UPDATE (January 12, 2021 10:55am CST): The National Health Commission announced that the WHO team of experts will arrive in China on January 14. Zhao Lijian of the Foreign Ministry preemptively told China Daily, “it is highly likely that origin-tracing will involve many places across the world, and the WHO will conduct similar inspections in other countries if needed.”
Nearly a year after the first cases of what some described as mysterious pneumonia in Wuhan were reported to the World Health Organization (WHO), a team of international scientists will depart on a six-week mission to investigate the origin of COVID-19.
Reuters reports that the WHO-led team is expected to arrive in China in early January 2021 and, after a two-week quarantine, begin their investigation which will include analyzing samples collected by Chinese researchers and interviewing market workers from the initial epicenter of the outbreak: Huanan Seafood Wholesale Market.
The US has criticized China for resisting a ‘transparent’ and independent investigation of the origin of the disease. The initial research done in Wuhan was all conducted by Chinese scientists. China has also suggested that the virus originated elsewhere, highlighting the presence of the virus recently on the outside packaging of imported frozen foods and some scientific studies claiming that the virus was present in Europe prior to the Wuhan outbreak.
One of the early theories on the origin of the disease was that it made the jump from animals to humans at the Huanan market, where the first cluster of cases was reported. The initial investigation by Chinese scientists has not been officially released, but some information has become available.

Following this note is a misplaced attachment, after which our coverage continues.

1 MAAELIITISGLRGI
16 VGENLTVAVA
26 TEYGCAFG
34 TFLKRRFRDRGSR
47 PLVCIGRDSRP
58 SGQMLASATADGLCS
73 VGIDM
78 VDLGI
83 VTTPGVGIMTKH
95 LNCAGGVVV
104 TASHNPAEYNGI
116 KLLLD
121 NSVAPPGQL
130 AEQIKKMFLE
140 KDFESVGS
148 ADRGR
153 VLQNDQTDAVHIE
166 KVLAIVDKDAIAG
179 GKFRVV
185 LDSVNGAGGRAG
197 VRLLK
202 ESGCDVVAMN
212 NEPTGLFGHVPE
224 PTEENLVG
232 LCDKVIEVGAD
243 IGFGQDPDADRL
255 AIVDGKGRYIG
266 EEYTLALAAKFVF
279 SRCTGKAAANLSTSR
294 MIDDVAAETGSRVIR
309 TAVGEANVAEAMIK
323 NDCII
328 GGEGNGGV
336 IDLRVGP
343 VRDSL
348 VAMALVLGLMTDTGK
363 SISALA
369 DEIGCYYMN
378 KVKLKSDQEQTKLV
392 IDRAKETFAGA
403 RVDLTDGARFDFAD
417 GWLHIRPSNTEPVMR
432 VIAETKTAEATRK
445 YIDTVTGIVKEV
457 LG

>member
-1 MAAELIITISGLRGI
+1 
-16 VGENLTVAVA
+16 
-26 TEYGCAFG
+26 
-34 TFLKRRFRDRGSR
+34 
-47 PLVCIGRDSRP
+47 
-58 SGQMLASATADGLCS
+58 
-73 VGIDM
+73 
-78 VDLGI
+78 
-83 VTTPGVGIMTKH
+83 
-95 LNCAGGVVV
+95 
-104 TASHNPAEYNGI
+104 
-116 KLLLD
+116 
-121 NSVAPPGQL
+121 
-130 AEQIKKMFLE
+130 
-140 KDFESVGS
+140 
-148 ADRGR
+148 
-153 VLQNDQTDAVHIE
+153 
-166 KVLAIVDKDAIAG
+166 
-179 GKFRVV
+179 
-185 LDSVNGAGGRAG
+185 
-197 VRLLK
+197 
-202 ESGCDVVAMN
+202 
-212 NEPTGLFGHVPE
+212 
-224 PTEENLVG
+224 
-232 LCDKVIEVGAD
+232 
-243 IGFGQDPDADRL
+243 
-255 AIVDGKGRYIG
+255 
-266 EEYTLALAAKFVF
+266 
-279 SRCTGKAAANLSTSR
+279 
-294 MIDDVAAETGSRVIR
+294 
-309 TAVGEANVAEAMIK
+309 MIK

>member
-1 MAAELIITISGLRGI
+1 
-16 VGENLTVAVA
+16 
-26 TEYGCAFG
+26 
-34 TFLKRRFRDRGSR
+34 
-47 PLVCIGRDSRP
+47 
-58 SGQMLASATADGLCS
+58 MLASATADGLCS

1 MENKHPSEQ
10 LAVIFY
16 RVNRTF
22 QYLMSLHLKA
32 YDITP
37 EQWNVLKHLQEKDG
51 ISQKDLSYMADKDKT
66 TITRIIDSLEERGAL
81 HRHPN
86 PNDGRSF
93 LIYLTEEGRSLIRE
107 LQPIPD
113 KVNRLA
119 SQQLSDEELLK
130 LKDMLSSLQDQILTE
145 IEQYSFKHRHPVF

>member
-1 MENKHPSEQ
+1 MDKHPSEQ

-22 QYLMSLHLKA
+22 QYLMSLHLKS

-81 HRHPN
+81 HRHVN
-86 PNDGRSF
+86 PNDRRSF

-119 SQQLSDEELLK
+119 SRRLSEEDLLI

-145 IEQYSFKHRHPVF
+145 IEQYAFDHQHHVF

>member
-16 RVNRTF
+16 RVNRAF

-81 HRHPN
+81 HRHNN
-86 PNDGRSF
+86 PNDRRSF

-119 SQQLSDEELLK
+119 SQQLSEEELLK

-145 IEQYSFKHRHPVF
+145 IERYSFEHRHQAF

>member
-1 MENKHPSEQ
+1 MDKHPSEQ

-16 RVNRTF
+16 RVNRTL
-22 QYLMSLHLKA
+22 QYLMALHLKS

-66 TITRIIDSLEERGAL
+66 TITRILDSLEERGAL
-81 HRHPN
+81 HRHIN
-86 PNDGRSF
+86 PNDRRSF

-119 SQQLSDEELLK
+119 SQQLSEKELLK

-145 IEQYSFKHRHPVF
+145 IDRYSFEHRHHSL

A document released in November by the WHO as part of the investigation plan provides some insight into the preliminary investigation at the market. The document reveals that hundreds of frozen animal carcasses were swabbed and none of them tested positive for the virus.
The report noted that sanitation was poor at the market and 69 of 842 environmental samples, like sewer ducts and door handles, did test positive, according to South China Morning Post. Whether or not live animals were tested at the market during the initial phase remains undisclosed to the WHO. The released information from the organization lists an array of live animals being sold at the market, from badgers to bamboo rats to snakes and frogs, but bats are not listed as being on the menu.
Bats have been a focal point of the theories surrounding the origin on COVID-19. An article published in The Lancet noted that a global study showed that 9% of bats carry some form of coronavirus. The Wuhan Institute of Virology had long been studying bat-borne coronaviruses and is the first lab in China to reach the highest international bioresearch safety rating BSL-4.
However, a 2018 visit to the lab by US diplomats resulted in two cables being sent which noted safety concerns and the need for heightened scrutiny and support by US medical institutions to mitigate the risk of a virus escaping the lab, according to The Washington Post.
A top pathogen biologist from Wuhan University told the Global Times that this was impossible as everything leaving the facility must be sanitized twice and staff must also shower.
The Wuhan Institute of Virology, established in 1956. Image via Wikimedia
As vaccine programs are rolled out worldwide, the focus is turning back to the highly politicized origin of the virus. Despite experts around the world emphasizing that the virus is naturally occurring and evidently not a genetically engineered bioweapon, US President Donald Trump was making egregious demands since late April that China pay financial reparations for the economic fallout of COVID-19. Trump repeated this threat in a video on Twitter just days after leaving the hospital following his own treatment for COVID-19 in early October.
As many top scientists have pointed out over the past year, the virus knows no borders. This is clearly evident as much of the world enters the winter season with strict anti-epidemic restrictions and lockdowns in place.
[Cover image via Unsplash]